I started the month of February with a trip to Atlanta for the MapShots conference. Timing couldn’t have been better. The conference dates were sandwiched between the two Atlanta snow events that shut down the city.
Otto Farms has been using MapShots software for many years to do field mapping as well as data collection and analysis. MapShots has spent the past 3+ years transitioning to a new cloud based platform with many new features for our farming operation. We will be able to access most of our data from any computer connected to the interned including iPads in the field. This is very exciting for us! I have been looking forward to this happening for a few years already. MapShots has done a fantastic job of modularizing the software so customers can purchase what they need for their operation. I’m really looking forward to transitioning to the new software through the summer and using it exclusively in 2015.
When you grow seed beans for seed companies, you have little choice of when they decide to pick them up from the farm. The morning of December 7th started out a -11F and warmed all the way up to a high of zero. Bundling up and sitting in an idling pickup occasionally to stay warm is how we handle this situation. Oh yeah, I almost forgot about the coffee.
This blog has been rather quiet through the winter. You would think that there’s lots of time to post once in a while but it just seems to fall to the bottom of my list.
Winter started with a bang. All was going well but we still had one more job to do, pull soil samples in the corn ground to test for soybean cyst nematodes. Sounds simple enough but not when you have an impending snow breathing down your neck. November 5, 2013 was the beginning of the end of our nice fall weather. Samples were pulled on three fields and as snow began to fall we scrambled to get the most critical areas sampled of the last field.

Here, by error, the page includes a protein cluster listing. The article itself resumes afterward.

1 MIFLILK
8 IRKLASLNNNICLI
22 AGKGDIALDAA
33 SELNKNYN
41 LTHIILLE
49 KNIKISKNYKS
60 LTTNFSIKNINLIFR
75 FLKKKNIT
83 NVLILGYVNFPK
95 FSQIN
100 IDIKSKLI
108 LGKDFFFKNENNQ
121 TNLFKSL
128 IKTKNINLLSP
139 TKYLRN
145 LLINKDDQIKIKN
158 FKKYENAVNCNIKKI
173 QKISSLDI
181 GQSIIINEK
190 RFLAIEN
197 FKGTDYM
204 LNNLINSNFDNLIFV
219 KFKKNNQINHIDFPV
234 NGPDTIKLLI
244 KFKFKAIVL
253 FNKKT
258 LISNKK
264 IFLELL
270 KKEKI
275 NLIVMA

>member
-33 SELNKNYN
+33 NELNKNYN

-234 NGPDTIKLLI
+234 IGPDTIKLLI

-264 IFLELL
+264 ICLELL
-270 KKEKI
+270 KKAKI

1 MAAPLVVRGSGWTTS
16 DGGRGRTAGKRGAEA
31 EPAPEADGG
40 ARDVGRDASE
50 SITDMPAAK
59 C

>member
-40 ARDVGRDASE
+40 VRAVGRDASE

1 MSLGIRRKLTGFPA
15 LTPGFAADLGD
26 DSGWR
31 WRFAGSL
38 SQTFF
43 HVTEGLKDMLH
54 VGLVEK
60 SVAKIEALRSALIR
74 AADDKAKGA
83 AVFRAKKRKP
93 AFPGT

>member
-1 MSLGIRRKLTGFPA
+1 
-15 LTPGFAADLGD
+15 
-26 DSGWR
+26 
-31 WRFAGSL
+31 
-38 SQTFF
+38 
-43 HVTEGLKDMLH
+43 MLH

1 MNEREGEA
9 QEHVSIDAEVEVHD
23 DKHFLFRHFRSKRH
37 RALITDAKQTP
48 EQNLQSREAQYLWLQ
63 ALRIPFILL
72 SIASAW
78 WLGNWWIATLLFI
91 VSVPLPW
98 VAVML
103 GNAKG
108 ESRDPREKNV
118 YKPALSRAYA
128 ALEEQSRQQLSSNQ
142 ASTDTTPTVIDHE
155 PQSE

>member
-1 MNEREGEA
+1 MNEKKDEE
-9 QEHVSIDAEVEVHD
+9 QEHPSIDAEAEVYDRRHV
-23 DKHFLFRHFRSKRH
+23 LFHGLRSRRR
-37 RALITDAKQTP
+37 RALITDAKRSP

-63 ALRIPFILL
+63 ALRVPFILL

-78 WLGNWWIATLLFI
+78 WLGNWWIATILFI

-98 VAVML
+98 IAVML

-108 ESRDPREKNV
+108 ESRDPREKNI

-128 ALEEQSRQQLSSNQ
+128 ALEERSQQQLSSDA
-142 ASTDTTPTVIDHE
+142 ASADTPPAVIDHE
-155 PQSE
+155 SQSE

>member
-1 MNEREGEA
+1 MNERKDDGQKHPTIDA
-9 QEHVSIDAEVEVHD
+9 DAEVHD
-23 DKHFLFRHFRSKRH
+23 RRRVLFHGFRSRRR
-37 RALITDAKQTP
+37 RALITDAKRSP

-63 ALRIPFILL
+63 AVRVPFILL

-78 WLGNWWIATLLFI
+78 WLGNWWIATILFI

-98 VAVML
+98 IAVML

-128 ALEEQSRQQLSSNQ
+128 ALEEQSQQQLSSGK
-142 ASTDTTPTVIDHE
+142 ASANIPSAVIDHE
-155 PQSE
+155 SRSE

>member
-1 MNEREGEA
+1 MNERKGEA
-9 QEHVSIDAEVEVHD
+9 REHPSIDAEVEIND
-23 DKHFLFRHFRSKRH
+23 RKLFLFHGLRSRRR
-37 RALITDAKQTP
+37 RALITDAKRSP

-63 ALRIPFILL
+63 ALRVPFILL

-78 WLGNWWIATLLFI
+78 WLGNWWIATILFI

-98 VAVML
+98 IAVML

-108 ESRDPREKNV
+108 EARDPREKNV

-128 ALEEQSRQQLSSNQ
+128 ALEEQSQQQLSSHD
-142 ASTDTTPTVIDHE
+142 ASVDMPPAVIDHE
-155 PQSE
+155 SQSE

By the time the fourth and final sample was pulled, we already had 1″ of snow on the ground and it was coming down heavy and wet. One of the soil probes gave up working in these conditions. We woke up the next morning to this. Fall was officially over.
The 2013 harvest began this week. Not as unusual as it used to be, we started harvest with corn instead of soybeans. The corn stalks are quite weak this year from drought stress driving us to fire up the corn dryer and get moving taking the weakest corn first. Not all corn is created equal and some is falling before we can harvest it.
We tried harvesting the variety that was the worst but the kernels would not come off the cob so it waits longer and falls more.
We prefer to dry corn rather than let it naturally dry in the field. This saves us from phantom losses as well as over dry kernels shelling off in the corn head and dropping in the field.
The combine is out of the shed, the heads are ready, the grain system is ready and very soon the crops will be ready to harvest. A few neighbors have started to take out both corn and soybeans. At last check our corn was too wet and beans are a few days away as well.